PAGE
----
What is that thing with the popcorn balls strung on it? Or—can it be that the popcorn balls are actually puffs of exhaust from Jonas’ midget airplane? And the elongated stringy thingy is nothing more than speed lines indicating the passage of a flying object? A species of con trail perhaps.

In the next strip, only the word “ladders” supplies the much-needed clue that explains the first picture. What appears to be rust or grass growing up the walls is, one gathers, evidence of the mice having attempted to paint the walls of the cabin.

If the mice were drawn larger (that is, clearer), we might see them carrying paint buckets, but they’re so small we can’t tell. If Dunham used a finer pen point for rendering his miniature mice, we might actually be able to make out what they look like and what they’re carrying.

In our next Overboard (a strip rich in material for sarcastic criticism of this sort), it is fairly clear what is going on.

But what is that block of solid, functionless black across two-thirds of the bottom of the strip? It looks as if Dunham drew the picture at the top, and then, after adding the “captions,” realized that he didn’t need all the space he’d left himself, so he just blacked in the unused portion at the bottom. Lack of foresight. Stunning.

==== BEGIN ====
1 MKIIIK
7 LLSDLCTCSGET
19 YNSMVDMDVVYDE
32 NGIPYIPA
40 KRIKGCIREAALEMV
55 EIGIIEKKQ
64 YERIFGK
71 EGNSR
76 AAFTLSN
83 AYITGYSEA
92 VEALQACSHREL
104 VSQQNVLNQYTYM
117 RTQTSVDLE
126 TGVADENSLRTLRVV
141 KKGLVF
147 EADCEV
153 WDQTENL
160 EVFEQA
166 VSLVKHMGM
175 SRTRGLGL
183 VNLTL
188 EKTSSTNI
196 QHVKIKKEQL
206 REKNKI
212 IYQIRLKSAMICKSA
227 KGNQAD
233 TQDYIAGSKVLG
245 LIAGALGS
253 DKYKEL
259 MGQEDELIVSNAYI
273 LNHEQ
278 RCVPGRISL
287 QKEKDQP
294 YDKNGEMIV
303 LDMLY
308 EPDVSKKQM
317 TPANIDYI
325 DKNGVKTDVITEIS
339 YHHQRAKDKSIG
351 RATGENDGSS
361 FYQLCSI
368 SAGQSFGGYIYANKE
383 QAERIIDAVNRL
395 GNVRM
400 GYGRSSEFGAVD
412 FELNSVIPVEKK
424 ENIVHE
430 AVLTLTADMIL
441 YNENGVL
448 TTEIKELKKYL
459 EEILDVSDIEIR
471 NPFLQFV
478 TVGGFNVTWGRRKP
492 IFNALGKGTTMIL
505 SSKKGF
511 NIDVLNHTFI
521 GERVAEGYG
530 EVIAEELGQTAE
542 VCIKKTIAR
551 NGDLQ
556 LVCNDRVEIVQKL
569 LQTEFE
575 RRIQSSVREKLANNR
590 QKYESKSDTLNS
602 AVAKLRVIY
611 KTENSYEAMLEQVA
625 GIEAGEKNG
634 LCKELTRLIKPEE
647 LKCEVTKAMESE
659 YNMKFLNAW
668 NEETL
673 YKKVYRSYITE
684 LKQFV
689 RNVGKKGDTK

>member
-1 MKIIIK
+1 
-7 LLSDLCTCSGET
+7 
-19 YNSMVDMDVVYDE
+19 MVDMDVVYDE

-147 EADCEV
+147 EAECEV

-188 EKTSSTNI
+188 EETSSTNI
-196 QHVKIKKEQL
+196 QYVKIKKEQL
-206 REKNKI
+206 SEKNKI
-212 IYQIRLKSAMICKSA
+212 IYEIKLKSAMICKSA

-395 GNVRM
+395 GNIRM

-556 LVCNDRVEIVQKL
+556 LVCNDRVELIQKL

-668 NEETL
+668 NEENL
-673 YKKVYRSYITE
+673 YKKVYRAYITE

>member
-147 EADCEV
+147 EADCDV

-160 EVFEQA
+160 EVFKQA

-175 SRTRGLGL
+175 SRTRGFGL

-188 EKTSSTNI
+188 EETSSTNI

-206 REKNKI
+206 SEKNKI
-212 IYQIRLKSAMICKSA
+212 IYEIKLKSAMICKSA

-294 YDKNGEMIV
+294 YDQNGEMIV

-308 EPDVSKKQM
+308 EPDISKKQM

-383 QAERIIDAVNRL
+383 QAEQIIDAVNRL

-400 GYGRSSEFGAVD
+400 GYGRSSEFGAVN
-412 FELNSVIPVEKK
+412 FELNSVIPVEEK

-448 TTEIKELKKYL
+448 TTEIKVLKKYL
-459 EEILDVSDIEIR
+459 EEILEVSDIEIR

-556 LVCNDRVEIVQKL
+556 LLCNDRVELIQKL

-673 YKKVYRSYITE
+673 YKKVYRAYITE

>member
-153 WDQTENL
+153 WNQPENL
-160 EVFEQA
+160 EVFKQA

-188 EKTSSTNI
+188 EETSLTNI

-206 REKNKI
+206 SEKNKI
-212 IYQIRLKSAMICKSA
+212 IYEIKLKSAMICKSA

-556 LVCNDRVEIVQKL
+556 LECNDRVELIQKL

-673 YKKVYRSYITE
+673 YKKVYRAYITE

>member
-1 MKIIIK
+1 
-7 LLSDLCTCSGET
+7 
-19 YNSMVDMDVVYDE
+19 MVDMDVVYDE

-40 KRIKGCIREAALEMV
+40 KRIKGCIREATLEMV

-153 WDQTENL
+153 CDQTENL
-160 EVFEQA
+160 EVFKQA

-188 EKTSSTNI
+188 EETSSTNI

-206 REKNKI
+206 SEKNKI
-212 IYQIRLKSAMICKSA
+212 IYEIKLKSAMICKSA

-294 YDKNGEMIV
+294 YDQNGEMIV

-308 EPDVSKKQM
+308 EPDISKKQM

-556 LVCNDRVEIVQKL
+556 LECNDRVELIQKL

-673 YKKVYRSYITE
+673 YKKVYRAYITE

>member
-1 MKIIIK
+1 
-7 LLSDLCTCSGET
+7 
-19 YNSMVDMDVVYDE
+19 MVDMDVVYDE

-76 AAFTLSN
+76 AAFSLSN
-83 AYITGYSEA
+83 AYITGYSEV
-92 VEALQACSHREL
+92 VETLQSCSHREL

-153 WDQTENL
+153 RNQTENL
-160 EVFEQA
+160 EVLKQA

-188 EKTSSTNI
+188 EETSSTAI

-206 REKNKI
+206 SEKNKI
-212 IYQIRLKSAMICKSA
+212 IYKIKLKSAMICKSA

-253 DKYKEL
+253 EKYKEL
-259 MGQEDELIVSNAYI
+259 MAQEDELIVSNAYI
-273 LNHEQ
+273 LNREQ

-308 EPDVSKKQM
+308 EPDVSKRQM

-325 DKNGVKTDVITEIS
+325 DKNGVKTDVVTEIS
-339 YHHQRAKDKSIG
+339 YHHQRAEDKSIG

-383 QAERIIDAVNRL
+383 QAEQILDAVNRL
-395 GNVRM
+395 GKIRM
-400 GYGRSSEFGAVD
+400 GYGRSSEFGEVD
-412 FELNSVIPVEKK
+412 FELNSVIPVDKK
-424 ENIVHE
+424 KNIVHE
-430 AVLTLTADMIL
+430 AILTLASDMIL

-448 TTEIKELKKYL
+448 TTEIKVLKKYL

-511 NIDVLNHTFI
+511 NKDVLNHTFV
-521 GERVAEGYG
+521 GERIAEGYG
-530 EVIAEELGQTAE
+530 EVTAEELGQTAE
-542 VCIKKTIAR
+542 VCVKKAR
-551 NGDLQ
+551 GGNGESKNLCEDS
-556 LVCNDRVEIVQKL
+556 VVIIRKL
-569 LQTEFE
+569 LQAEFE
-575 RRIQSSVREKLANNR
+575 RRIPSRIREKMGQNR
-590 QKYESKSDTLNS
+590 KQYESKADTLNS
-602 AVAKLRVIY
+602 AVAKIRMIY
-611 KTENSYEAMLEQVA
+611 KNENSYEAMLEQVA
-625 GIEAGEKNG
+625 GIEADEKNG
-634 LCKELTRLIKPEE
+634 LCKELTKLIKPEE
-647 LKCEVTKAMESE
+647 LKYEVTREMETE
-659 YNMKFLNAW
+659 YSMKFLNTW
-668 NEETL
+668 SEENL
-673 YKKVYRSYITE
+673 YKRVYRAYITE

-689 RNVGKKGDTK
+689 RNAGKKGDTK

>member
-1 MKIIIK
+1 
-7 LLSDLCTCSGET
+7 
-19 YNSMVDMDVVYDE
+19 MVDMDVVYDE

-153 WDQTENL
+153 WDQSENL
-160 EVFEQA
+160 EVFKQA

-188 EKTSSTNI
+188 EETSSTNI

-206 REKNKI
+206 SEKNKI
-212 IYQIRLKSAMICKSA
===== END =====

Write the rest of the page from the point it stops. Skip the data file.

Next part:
Finally, just to conclude on a happy note, here’s one of Mike Baldwin’s Cornered panels from a recent Sunday.

Nicely colored—sharp, brilliant hues. The guy’s tied his sail-surfboard to the top of his car in order to save gas? Something like that. And we can see the function of all the props. Nice juicy line. Warms the heart of an old curmudgeon like moi.

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6 Responses to “More Obscurism in Cartoons, Nos. 351-355”

  1. michael says:

    I love these posts.